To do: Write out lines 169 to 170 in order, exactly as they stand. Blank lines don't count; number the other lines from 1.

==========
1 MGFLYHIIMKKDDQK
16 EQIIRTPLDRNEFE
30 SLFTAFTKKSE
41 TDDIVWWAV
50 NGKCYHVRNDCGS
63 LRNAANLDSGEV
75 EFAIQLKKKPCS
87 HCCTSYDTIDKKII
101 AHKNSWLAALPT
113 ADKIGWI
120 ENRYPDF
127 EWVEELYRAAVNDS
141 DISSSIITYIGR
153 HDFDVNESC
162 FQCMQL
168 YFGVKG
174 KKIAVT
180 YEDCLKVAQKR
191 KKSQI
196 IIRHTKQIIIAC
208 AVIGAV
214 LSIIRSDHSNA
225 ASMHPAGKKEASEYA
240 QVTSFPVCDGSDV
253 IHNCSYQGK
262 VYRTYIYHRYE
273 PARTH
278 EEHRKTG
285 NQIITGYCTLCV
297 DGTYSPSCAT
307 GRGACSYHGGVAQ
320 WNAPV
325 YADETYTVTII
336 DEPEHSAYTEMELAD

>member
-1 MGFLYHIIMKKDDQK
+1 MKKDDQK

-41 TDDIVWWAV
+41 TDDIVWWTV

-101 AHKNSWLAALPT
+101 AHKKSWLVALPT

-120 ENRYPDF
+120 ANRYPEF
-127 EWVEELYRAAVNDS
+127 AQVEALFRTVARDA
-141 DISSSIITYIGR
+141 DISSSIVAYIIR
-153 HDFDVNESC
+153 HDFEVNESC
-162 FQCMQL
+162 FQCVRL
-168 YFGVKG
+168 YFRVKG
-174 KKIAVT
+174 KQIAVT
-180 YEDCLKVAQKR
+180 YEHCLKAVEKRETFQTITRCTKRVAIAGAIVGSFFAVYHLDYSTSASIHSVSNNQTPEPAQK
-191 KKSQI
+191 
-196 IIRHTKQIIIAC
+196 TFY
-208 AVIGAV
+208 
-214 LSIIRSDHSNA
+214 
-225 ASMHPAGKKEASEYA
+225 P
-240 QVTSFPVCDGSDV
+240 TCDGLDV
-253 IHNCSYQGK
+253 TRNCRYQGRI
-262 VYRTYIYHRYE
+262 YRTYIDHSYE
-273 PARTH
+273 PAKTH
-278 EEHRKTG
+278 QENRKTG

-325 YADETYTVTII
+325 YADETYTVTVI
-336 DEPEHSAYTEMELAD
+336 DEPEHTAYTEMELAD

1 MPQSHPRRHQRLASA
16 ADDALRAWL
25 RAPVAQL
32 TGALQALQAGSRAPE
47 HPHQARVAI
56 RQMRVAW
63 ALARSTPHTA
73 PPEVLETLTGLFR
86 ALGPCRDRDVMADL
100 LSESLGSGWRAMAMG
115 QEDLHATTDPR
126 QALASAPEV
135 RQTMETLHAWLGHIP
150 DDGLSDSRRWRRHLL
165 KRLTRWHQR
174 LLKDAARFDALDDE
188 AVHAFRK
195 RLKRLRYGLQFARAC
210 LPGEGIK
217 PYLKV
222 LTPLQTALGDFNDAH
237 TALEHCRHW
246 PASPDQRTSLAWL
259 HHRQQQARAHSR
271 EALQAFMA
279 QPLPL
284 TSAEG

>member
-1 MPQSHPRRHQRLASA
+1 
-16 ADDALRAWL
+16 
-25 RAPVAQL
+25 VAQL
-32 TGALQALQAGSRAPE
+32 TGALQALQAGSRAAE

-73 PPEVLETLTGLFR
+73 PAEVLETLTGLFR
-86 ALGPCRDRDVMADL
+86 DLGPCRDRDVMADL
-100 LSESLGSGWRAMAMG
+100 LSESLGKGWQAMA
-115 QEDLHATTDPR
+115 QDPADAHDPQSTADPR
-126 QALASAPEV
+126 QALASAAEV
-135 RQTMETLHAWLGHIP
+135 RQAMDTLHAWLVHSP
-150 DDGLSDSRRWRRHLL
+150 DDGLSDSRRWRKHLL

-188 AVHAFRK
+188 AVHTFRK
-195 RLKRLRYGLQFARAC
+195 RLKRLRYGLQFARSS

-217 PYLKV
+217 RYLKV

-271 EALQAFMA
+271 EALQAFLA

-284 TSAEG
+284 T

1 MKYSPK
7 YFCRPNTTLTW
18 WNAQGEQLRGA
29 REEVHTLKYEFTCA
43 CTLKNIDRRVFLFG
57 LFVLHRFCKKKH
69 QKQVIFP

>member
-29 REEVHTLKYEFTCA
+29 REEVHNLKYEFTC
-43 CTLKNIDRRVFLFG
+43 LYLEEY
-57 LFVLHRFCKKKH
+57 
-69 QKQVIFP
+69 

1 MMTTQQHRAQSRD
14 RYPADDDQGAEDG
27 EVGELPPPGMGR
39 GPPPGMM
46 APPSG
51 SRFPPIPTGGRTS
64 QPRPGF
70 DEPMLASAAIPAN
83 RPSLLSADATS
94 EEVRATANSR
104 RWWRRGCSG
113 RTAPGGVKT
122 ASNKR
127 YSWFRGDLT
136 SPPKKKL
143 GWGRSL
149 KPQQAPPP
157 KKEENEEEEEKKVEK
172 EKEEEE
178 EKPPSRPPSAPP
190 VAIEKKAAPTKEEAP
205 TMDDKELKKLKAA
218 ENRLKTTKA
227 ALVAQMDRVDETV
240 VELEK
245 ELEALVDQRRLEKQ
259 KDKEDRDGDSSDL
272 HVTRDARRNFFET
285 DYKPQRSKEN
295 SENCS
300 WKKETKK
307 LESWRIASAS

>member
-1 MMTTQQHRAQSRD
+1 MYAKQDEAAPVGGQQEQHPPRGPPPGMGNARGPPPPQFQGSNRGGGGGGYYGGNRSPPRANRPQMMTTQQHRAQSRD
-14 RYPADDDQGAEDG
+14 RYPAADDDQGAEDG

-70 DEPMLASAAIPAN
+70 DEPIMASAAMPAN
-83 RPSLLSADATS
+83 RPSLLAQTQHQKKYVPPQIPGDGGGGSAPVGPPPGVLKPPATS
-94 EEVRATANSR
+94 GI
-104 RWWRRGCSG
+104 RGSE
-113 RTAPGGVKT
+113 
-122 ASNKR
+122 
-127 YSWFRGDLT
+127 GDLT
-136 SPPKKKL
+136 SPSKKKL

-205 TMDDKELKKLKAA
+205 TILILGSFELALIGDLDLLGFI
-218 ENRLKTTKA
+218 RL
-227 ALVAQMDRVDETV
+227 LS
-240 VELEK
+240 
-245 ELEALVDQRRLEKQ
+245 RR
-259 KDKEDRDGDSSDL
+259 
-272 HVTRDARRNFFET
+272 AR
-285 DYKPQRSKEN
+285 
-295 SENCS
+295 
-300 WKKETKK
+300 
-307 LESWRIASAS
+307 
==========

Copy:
113 RTAPGGVKT
122 ASNKR